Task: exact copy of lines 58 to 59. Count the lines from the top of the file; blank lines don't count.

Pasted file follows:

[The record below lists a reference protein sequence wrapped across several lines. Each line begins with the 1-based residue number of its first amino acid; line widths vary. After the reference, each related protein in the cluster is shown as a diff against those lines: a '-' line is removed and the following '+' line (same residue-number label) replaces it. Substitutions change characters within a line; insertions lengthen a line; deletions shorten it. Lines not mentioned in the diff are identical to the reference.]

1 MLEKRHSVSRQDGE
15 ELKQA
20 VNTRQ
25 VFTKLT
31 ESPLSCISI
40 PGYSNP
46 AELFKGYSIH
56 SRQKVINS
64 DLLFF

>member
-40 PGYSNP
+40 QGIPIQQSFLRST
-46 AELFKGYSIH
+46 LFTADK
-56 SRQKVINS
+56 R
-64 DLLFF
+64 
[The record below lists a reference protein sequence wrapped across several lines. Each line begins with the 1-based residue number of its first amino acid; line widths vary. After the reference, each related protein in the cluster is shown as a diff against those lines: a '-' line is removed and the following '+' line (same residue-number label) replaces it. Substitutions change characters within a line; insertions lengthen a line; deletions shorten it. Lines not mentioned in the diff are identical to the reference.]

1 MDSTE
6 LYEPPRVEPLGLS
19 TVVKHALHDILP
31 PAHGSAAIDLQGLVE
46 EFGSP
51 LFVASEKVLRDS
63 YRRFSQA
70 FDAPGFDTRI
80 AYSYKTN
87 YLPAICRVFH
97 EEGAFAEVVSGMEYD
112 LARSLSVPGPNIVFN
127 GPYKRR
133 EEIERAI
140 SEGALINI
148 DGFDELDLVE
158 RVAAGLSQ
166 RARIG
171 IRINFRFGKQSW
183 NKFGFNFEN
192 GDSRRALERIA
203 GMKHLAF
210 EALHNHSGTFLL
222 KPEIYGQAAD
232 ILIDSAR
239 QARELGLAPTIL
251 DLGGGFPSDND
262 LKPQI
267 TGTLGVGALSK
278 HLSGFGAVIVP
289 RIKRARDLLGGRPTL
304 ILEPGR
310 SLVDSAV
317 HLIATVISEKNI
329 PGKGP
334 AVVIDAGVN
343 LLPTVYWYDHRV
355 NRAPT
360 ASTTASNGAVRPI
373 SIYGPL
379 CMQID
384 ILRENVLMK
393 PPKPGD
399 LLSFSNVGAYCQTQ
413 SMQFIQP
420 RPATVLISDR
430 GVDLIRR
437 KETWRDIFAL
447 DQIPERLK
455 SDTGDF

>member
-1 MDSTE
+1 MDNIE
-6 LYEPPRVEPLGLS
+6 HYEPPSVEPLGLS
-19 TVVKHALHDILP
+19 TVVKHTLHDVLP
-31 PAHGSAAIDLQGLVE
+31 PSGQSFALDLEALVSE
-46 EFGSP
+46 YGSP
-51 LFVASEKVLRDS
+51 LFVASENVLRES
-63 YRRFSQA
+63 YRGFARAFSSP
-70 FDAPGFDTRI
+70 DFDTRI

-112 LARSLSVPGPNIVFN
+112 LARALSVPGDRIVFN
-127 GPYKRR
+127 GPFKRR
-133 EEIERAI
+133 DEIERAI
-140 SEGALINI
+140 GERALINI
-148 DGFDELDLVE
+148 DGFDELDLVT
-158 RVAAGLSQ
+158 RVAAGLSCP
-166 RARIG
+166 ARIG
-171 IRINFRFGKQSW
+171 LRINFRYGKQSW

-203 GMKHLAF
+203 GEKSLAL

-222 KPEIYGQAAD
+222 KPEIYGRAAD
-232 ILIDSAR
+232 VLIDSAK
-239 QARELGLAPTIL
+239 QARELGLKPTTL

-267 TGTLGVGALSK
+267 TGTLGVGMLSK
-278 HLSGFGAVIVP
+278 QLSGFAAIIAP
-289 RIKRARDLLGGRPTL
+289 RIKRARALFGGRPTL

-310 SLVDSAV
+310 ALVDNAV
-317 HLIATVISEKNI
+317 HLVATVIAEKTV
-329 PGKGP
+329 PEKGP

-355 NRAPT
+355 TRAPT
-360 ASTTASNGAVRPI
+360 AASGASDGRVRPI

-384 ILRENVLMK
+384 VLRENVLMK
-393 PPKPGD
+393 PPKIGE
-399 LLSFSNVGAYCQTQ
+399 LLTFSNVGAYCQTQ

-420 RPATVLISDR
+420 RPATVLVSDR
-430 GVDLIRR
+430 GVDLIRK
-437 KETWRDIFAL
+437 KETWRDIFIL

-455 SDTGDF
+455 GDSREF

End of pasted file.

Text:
355 NRAPT
360 ASTTASNGAVRPI